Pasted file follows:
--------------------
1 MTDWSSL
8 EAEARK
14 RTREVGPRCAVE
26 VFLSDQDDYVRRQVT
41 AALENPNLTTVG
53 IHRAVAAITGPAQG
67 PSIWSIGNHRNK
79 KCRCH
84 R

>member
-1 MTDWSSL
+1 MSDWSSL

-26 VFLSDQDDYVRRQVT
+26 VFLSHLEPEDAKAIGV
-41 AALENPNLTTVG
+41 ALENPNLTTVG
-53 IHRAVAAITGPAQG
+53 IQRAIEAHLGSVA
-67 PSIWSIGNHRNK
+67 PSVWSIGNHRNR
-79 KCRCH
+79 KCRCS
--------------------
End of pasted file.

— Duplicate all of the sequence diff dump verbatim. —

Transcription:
1 MTDWSSL
8 EAEARK
14 RTREVGPRCAVE
26 VFLSDQDDYVRRQVT
41 AALENPNLTTVG
53 IHRAVAAITGPAQG
67 PSIWSIGNHRNK
79 KCRCH
84 R

>member
-1 MTDWSSL
+1 MSDWSSL

-26 VFLSDQDDYVRRQVT
+26 VFLSHLEPEDAKAIGV
-41 AALENPNLTTVG
+41 ALENPNLTTVG
-53 IHRAVAAITGPAQG
+53 IQRAIEAHLGSVA
-67 PSIWSIGNHRNK
+67 PSVWSIGNHRNR
-79 KCRCH
+79 KCRCS